The visions and controversies against the dam involved complex issues and a multiplicity of stakeholders, who had divergent perceptions of development. However, these positions were simplified and narrowed, obscuring many other fundamental arguments against the dam. By invoking certain metaphors, emotions and faiths, and reaching out to particular religious sections and practices, the environmentalists at crucial junctures came close to the politics of conservative Hindu forces, and co-opted their ideas and values. In effect, certain metaphors and myths acted as Trojan horses, through which communal politics entered and reentered green politics. For the anti-dam forces, and particularly for Bahuguna, the politics of anti-dam became a “normal” c ollaborative relationship between what is “factual”, “environmental”, “natural” and “sustainable”, and what is “religious”, “emotional”, “national” and “Hindu”. It was this, rather than any other aspect of environmentalism, which changed the form and function of the movement, especially in its final stage.

3.1 Ecological Discourse and Tehri Dam

One important and popular impulse of the movement, like many other environmental discourses of the 1970s, was to use facts and figures, scientific methods and techniques, to challenge a project

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that also claimed to be based on scientific assessment. These c oncerns found earlier expressions not only in TBVSS, but also in several studies and articles. Through an analysis of technical, s ocial and environmental variables,30 it has been argued that the economic life of the dam will not exceed 61.4 years, and it will not give its results within the next 50 years at least, by which time the reservoir might be substantially silted up. The design of the dam is unsafe, justifying the fears of local Garhwalis about the possibilities of a catastrophic collapse. There are many other lacunae pointed out in the project formulation.31 Regarding the situation of dam oustees, problems of land alienation, destitution, inequality, forced changes in agricultural patterns, joint family breakdown, lack of village commons, education and health have been emphasised.32 Further, an informed discussion has been carried on the special susceptibility and serious geological hazards of an engineering project in the Himalayan range.33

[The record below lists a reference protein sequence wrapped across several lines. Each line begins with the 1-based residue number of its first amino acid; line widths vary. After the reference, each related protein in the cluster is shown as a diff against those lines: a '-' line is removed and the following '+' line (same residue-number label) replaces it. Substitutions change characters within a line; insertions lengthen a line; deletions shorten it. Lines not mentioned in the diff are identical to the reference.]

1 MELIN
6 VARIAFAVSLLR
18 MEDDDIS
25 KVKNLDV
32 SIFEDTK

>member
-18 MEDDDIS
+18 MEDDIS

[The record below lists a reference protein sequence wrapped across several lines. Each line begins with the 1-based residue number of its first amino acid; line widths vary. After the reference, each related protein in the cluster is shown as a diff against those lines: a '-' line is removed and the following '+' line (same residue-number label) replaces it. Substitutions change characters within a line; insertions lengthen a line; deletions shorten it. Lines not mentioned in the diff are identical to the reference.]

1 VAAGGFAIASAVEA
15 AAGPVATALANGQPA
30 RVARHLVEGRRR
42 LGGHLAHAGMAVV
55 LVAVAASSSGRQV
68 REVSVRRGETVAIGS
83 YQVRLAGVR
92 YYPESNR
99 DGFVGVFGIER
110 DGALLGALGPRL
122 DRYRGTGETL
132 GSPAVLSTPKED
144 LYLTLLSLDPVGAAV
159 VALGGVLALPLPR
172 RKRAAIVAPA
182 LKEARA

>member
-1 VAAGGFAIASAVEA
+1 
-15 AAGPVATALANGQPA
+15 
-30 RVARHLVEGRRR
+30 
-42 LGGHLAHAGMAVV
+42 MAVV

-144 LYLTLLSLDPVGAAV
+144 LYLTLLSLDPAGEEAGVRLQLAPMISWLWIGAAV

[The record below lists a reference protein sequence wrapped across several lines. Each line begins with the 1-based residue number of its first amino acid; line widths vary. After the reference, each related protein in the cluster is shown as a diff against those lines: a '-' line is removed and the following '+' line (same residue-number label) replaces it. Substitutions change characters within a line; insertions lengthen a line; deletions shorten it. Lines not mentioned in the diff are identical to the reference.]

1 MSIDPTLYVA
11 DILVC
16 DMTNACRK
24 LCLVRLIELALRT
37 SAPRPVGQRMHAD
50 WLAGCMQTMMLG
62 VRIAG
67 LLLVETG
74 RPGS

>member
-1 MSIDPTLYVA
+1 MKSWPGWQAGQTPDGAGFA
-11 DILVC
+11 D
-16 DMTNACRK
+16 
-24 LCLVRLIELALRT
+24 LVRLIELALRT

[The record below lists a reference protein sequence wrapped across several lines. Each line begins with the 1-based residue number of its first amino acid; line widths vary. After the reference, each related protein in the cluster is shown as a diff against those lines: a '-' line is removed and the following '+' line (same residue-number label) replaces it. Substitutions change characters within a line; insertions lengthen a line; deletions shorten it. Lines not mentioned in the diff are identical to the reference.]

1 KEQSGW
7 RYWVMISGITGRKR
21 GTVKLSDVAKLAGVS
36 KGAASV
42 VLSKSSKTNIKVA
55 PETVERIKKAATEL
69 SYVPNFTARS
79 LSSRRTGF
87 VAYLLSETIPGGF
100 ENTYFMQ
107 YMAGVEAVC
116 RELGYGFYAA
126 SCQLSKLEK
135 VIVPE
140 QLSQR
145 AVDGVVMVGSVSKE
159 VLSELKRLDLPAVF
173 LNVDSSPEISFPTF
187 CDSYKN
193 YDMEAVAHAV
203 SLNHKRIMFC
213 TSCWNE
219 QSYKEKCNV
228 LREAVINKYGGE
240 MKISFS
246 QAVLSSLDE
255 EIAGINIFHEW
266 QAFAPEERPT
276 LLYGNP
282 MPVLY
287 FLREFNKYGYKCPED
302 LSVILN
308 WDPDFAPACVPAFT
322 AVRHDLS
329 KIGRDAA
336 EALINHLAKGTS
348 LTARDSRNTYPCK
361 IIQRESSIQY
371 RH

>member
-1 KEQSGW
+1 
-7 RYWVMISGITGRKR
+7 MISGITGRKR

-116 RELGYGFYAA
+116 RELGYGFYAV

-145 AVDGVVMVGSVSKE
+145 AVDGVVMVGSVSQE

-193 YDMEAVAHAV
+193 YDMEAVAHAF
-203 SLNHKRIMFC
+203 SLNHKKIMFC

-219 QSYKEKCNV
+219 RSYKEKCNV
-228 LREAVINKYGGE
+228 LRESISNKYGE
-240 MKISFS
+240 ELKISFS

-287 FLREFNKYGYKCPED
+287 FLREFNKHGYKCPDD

3.2 The Aesthetic Impulse

Environmental politics against big projects is often also a pursuit of what is “natural” and “beautiful”. Aesthetic issues revolve around what is pristine and heavenly and what constitutes natural and harmonious living. The region and the project site have been repeatedly referred to as pious, peaceful and solitary places. The Himalayan region and Ganga are seen as symbols of a divine force, a thing of beauty and a point of contact with the infinite. This landscape appears on the canvas of environmentalists regularly, but is not necessarily associated with religious symbols. B ahuguna during his “prayerful fast” against the dam in October 1997, concludes one of his letters:

Sitting on the lap of Mother Bhagirathi with the inspiring sight of her murmuring flow, a holy dip and drinking her nectar like water, gives me a unique pleasure. I have the desire to enjoy it until the last breath.34

The landscapes are given meaning and form with reference to people. For the anti-dam activists, sublime dignity lies in people’s contact with, and appreciation of, the environment. In a vivid description, Swami Chidananda Saraswati, who has actively t aken part in the anti-dam agitation and whom Bahugana refers to as his mentor, explains: